Beginning on 4 September 1985, banknotes were introduced in denominations of 5, 10, and 50 new shekalim. The 1 new shekalim note followed on 8 May 1986, and the 20 new shekalim note issued on 12 April 1988 completed the family. The 1, 5 and 10 new shekel notes used the same basic designs as the earlier 1,000, 5,000 and 10,000 old shekel notes but with the denominations altered.
In 1986, 100 new shekel notes were introduced, followed by 200 new shekel notes in 1991. The 1, 5 and 10 new shekel notes were later replaced by coins. A plan to issue a 500 shekel banknote, carrying the portrait of Yitzhak Rabin, was announced shortly after Rabin's assassination in 1995. However, due to low inflation rates, there was no need for such a banknote, and it was never issued. However, in February 2008 the Bank of Israel announced that the planning of an entirely new series of banknotes has started, and that the new series, to be issued in 2010, will most probably include a 500 shekel banknote as well. Though still not decided officially, the new series is likely to consist of polymer notes only. In December 2009 the Bank of Israel announced a new series to be issued in 2012, which would bear the images of Theodore Herzl, David Ben-Gurion, Menachem Begin and Yitzhak Rabin. The plan to issue a 500 shekel note was officially abandoned. The announcement was publicly criticized and a few days later, the governor of the Bank of Israel announced that the issue be reconsidered.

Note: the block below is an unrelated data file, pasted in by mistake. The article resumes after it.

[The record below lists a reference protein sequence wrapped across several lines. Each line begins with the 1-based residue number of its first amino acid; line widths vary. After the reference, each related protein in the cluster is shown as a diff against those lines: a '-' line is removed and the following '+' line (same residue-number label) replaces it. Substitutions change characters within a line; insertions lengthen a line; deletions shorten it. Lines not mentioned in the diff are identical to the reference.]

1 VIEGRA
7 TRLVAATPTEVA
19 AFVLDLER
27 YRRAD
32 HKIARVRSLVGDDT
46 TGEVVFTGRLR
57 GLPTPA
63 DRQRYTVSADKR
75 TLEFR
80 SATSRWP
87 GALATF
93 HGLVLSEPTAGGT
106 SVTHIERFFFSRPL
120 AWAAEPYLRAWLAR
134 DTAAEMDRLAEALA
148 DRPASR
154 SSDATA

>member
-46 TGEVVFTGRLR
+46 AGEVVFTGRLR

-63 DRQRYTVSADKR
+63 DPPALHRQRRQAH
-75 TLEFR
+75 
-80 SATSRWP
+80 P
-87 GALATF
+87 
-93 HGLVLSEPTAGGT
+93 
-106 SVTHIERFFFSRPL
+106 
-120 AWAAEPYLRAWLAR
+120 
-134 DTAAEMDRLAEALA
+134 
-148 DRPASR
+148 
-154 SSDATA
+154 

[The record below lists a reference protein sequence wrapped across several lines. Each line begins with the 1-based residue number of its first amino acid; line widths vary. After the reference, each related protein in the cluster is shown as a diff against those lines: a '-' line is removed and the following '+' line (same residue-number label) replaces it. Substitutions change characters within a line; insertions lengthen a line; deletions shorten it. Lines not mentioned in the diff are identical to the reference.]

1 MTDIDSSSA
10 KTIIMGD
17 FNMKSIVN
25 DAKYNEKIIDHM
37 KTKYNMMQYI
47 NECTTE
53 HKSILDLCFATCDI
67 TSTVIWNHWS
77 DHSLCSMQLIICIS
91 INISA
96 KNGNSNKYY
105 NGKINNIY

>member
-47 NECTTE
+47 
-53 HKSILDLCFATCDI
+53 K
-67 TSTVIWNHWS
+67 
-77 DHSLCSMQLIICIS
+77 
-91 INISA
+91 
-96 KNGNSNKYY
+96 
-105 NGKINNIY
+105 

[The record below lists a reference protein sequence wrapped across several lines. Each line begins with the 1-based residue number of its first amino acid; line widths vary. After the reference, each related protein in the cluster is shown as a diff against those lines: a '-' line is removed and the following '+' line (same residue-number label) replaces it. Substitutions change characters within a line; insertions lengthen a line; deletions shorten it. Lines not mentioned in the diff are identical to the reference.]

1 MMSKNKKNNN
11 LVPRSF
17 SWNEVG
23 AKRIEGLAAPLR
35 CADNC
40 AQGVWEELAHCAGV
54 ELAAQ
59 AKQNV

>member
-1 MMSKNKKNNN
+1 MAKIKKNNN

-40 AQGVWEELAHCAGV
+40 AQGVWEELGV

The committee proposed that the new series would bear the portraits of prominent Hebrew poets, among them Rachel, Shaul Tchernichovsky, Leah Goldberg and Nathan Alterman. In December 2010, it was announced that the series would feature portraits of Menachem Begin, Yitzhak Rabin, Rachel and Shmuel Yosef Agnon. When Begin's family opposed the decision, the committee's original proposal was readopted.
In April 2011, it was reported that new coins would be minted that would use less metal and thus lower costs. Counterfeiting would also be harder. The Bank of Israel is considering dropping the word "new" on the planned coins series. If approved, this would be the first replacement of all coins since the introduction of the new shekel coins in September 1985.
Notes currently in circulation are:
|Second Series of the New shekel|
|20 New shekel||71x 138 mm||Green||Moshe Sharett||Jewish volunteers in World War II; a watchtower, commemorating tower and stockade settlements|
|50 New shekel||Purple||Shmuel Yosef Agnon||Agnon's notebook, pen and glasses, Jerusalem and the Temple Mount|
|100 New shekel||Brown||Yitzhak Ben-Zvi||Peki'in Synagogue|
|200 New shekel||Red||Zalman Shazar||a street in Safed and text from Shazar's essay about Safed|
The 20 shekel banknote is the first, as of April 2008, to be made of polypropylene, a polymer substrate, which is superior to the current paper note with a circulation life of a few months only. The polymer note is printed by Orell Fuessli Security Printing of Zürich, Switzerland. 1.8 million of the new banknotes were printed with the writing "60 years of the State of Israel" (in Hebrew), in red ink.
Read more about this topic: Israeli New Shekel
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